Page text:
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Colonial and State Records of North Carolina
Letter from James Iredell to Joseph Hewes
Iredell, James, 1751-1799
June 28, 1775
Volume 10, Pages 1026-1027

[Reprinted from McRee's Life of Iredell.]
Letter from James Iredell to Joseph Hewes.

Edenton, June 28th 1775.

Dear Sir:—Far from being unreasonably impatient at the delay of Congress, I am much pleased they proceeded with so great deliberation, for certainly no public body had ever object of more magnitude to decide upon. I believe I may add, few have had men of more wisdom than several among you to consider them. I yet conceive, lost as everything seems to be to truth and reason, great hopes from the wise determinations of congress. They will, I am persuaded, act in so decisive a manner, that at the same time they prepare for a general defence in the last extremity, they will open a way of reconciliation, which it will be highly dishonorable on the part of Great Britain not to meet. Men who have committed injuries have no right to give themselves airs about tumults excited by them; much less can they with any grace do it when the whole tenor of their conduct proves a consciousness that they have been originally in the wrong. A very pretty story, that a man may not give another a box on the ear, who attempted his life! And liberty, to all men of feeling, is dearer than life. I wish to know the opinion formed by Congress of Lord Chatham's Reconciliatory Bill. According to my poor ideas of the subject, it would afford a happy and honorable basis for both countries. It is framed with much judgment to remove difficulties on both sides of the question, and reconcile substantially the honest views of the two parties in opinion. Would to heaven it had succeeded! Heaven grant it may yet succeed, or something equally promising! All of our hopes of any speedy happiness must at least centre somewhere in England. If, by the moderation and equity of our proposals, strong friends can be found on that side of the water all may yet be well at no great distance of time. But abstracted from this prospect, I see nothing but the most dreadful and miserable scenes in view. I rely much, very much, on Congress. They have the greatest trust under their care any set of men can hold. The happiness of millions depends upon their firmness and prudence. They have indeed great difficulties to contend with, but, “the greater the difficulty the more the glory in surmounting it.” In a letter I have from Mr. McColloh, to-day is the following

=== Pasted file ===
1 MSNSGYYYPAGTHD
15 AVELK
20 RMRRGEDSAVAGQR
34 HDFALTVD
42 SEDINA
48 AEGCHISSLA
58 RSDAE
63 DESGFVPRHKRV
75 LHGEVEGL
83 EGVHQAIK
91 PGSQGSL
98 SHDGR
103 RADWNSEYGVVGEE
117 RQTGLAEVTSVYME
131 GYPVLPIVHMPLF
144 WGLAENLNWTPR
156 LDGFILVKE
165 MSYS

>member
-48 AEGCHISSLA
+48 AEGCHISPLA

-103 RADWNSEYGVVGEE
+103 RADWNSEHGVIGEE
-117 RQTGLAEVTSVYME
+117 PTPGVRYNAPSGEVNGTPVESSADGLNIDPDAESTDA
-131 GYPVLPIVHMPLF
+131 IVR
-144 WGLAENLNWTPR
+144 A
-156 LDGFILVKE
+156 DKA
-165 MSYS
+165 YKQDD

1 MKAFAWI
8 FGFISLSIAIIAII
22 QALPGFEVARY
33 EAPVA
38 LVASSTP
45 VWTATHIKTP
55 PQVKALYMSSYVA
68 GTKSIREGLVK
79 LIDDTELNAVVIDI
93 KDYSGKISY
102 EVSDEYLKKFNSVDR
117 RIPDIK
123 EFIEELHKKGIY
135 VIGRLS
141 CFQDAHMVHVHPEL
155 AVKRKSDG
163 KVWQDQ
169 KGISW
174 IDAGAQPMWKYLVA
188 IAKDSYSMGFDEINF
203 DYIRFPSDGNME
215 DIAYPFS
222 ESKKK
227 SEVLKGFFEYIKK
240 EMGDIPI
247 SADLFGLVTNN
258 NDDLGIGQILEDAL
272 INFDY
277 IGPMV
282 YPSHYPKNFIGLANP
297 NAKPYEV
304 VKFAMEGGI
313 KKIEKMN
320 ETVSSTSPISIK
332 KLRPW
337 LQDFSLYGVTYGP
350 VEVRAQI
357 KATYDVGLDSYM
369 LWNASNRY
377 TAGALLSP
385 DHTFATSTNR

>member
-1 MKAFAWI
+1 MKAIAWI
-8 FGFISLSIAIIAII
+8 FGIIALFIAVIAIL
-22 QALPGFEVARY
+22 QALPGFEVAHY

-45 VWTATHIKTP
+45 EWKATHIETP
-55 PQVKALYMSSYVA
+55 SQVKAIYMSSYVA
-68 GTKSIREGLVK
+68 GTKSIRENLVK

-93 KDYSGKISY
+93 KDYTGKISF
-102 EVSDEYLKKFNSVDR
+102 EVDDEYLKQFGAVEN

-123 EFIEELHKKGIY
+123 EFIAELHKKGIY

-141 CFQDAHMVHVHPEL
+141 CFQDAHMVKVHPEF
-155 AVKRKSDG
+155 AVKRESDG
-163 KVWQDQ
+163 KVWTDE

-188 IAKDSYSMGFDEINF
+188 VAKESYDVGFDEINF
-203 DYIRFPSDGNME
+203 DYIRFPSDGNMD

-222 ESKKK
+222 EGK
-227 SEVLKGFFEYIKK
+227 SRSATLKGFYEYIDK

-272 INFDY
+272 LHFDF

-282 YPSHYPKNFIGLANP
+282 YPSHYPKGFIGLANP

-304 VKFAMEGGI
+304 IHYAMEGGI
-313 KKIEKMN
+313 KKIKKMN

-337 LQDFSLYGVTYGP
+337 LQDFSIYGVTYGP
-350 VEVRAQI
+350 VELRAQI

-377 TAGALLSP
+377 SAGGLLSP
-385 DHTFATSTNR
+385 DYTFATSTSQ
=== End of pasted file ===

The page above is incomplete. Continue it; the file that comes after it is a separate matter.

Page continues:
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passage, which I take leave to transcribe. [Speaking of Lord North's conciliatory motion]: “It pleases here, though it means nothing; at the same time Administration declare they have no design to tax America and I truly believe they wish themselves out of the scrape.” I really believe so too, and have long done so, and therefore the more earnestly wish to see things going on in the train of negotiation. Mr. M. desires his best compliments to you. For all provincial and committee intelligence, I refer to M. Bondfield, and your other correspondents who are in the secret. I shall only say that things were going on tantivy to licentiousness for a while, but have lately received a curb from the spirited interposition of some of the old members of our committee, and the introduction of Mr. Johnston into a new one which has been appointed. You have been much wanted here to keep the spirit of liberty from wandering beyond its bounds.

Your ever respectful, affect. and obliged,